“The Ukraine crisis has already hit consumer and business confidence,” explained Vincent Létang, executive vice president Global Market Intelligence at Magna and author of the report. “It will slow down economic growth in 2022 and fuel the inflationary trend. It is too early to assess the depth and length of economic repercussions, but Magna believes the U.S. economy is strong enough to weather this new challenge. Looking at marketing and advertising, the macro-economic headwind will be mitigated by continued organic drivers (innovation, emerging verticals, ecommerce) and stronger-than-expected political fundraising (leading to at least six billion dollars in incremental ad spend). Balancing all factors, Magna reduces its 2022 advertising revenue growth forecast by one percentage point, as media owners’ ad revenues will grow by +11% this year to pass the $300 billion milestone for the first time.”
Before the invasion of Ukraine and the geopolitical crisis it triggered, the 2022 forecast consensus was another year of robust economic growth in the U.S. with 3.7% growth for real GDP. Economists predicted a mild slowdown in economic activity, compared with the v-shaped recovery of 2021 (GDP +5.5%), with the main economic indicators remaining above the pre-COVID long-term averages, while inflation would gradually slowdown from the 2021 spike as supply chain issues would fade away, Magna said.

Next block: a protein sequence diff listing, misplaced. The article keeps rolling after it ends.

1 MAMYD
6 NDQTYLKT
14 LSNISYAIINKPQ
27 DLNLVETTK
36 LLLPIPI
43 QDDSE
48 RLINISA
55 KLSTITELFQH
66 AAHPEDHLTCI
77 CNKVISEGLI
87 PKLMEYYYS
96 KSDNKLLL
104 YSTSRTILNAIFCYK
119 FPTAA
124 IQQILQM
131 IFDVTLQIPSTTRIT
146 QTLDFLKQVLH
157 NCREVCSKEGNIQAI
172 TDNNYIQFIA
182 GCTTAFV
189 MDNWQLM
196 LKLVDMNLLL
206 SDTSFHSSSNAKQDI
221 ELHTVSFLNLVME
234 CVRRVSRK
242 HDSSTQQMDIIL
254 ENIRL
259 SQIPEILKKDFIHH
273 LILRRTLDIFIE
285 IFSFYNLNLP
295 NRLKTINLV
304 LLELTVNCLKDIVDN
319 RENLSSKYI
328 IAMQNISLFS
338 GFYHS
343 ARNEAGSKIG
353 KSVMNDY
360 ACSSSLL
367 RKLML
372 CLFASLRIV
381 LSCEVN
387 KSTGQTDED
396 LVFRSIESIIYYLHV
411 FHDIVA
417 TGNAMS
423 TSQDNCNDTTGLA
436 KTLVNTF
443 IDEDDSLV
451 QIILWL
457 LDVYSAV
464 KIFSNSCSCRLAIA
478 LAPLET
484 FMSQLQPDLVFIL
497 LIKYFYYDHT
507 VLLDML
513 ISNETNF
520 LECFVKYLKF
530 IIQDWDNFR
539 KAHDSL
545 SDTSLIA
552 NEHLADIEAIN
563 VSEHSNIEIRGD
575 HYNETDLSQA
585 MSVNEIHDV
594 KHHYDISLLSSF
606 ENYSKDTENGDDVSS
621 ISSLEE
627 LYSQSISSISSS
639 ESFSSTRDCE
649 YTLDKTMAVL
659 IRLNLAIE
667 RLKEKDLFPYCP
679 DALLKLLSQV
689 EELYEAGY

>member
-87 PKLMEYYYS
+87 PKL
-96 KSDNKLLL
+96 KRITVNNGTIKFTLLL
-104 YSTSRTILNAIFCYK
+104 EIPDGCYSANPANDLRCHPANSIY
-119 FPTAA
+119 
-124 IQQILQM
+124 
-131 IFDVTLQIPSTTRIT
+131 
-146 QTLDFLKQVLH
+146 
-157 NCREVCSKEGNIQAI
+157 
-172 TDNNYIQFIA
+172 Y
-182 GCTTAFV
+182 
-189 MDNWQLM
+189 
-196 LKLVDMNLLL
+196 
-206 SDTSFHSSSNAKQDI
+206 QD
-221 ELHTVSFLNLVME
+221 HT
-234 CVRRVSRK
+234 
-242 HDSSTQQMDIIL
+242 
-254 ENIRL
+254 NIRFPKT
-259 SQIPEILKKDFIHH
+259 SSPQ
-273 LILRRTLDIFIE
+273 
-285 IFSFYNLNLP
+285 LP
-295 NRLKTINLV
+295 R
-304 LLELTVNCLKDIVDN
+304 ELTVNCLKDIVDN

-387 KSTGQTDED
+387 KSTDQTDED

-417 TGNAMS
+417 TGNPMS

However, since the war broke in Ukraine, uncertainty and volatility have come back. The stock market was hit; oil prices grew from $90 to $130 before stabilizing – for now – around $110; regular gas averaged $4.30 a gallon on 03/14 compared to $3.50 mid-February and $2.80 in March 2021. The economic sanctions against Russia will also hurt the global economy and rekindle the global supply crisis. Pre-Ukraine, U.S. consumer inflation was expected to slow from 7% in 2021 (headline CPI inflation) to +3.8% this year, but now prices, costs and wages are likely to stay inflationary (5% to 7%) for at least one more year, Magna is predicting.